This quintessential 1980s doco produced by a witty Australian crew sheds a different light on squatters – their marbles and motivation – but is pretty fucking funny, nonetheless. Humorous purely due to backhanded commentary such as ‘with names like Bumbox, Scumbag and Animal, you can only imagine the very special aroma in this room,’ the clip focuses on squatter punks in London.
Smashing the window on idiosyncratic culture of punkdom in 1983, their ‘business’ at ripping off tourists and open attitude to sex in numbers – the only two axioms keeping this squat in questionable check – can be found in many an unwritten rule book regulating squats across the globe. Rule number one: no heroin. Rule number two: no glue-sniffing upstairs. Drugs are generally not allowed in squats due to their ability to over-run the show, and if they are, it’s a deal for downstairs.
This is about a squat called Bullet Space. A once abandoned structure that sits between Avenue C and Avenue D of New York’s Lower East Side and a building titled after the name stamped on bags of heroin sold on the block - a place now called ‘home’ to some.
Similarly to C-Squat, Bullet Space squatters have assumed practical ownership of the building - clearing out thousands of pounds of rubble, repairing the roof, replacing broken water pipes and channelling pirated electricity in a solid effort to bring the building up to approved living standards. The squat is home to a group who became the first of their generation of East Side squatters to become ex-squatters, and in celebration of their victory, an art exhibition titled The Perfect Crime educated New York’s high and low rollers on the tools, creative minds and predecessors of the tenacious assemble.
Featuring more than 200 artists and 300 works, the intrigue bubbling about The Perfect Crime brewed from the story within, and for some, the tangible truth that the human race carries an innate tendency to over-complicate the art of life.
“This is kind of an end of an era. Life is changing, and it’s a good time to look back,” told original Bullet Space squatter and The Perfect Crime curator, Mr. Castrucci, to the New York Times.
Held on the ground floor of Bullet Space, the exhibition centre-pieced the sledgehammer that initially unlocked the building (along with the ragged guitar case used to transport it), the melted razor blade instrumental in stealing electricity and symbols of political resistance – sneaky signs to throw-off speculators including; ‘Property of the People of the Lower East Side’ and ‘Not for Sale.’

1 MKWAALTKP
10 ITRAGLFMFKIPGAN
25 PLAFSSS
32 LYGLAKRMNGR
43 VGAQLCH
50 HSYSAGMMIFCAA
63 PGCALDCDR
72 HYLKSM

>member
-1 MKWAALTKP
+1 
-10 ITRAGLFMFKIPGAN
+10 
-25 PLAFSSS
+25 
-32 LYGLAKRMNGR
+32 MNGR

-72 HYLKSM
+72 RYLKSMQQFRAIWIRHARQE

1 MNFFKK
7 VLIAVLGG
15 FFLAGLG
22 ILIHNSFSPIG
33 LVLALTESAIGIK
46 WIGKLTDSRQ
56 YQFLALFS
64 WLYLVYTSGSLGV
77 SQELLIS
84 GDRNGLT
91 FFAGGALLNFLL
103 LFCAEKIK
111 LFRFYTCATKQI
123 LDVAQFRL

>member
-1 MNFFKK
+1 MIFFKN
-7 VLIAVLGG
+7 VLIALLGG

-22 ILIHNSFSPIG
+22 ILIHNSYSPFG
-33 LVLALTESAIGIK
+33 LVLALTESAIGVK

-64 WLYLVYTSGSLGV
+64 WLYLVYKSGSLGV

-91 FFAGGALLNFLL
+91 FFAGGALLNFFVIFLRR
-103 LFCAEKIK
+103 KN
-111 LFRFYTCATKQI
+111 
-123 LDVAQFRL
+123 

Other pieces paraded were a length of copper pipe that burst under the pressure of winter to form a ‘shouting mouth’ shape, a series of wood-burning stoves welded out of old steel water heaters, and artefacts from comrades including a tattered Jewish prayer book believed to be from the 1900s.
Now married, father of a 4-year old son and living a life less severe, Mr. Castrucci and The Perfect Crime are inspiring testaments to the power of the mind - the future can be written by anyone bold enough to act.
Turns out we’re not the only ones galvanised by squatter culture. New York-based photographer Danielle Levitt – the eye behind snaps printed in the likes of Arena Homme Plus, New York Magazine and Rolling Stone –recently turned up the heat with a project to portrait squatter peeps. Respected for her unique approach in documenting popular culture, Danielle views herself as a hyper-realist – defining her work as ‘direct and bold, aware and celebratory of her subjects.’
And applaud the squatter she has. Taking to the then-scorching streets of NYC, Danielle successfully captured the eclectic and enigmatic of squatting in NYC – communicating the diversity, illustration, heroism, heartache, pain, pride, wisdom and naivety that culminates in this guerrilla sub-culture.
“There are many reasons I may approach a subject but in the cast of the squatters, I reached out to them because they are emblematic of summer, their presence seen and felt with the introduction of the warm weather. They are nomads, they are anarchists, and they chose not to assimilate. They function according to their own rules, set forth by them. I was drawn to two couples, Melissa and Sethary and Brandon and Acacia. Brandon had a pet rat which made him infinitely dynamic!” Danielle told Dazed Digital www.dazeddigital.com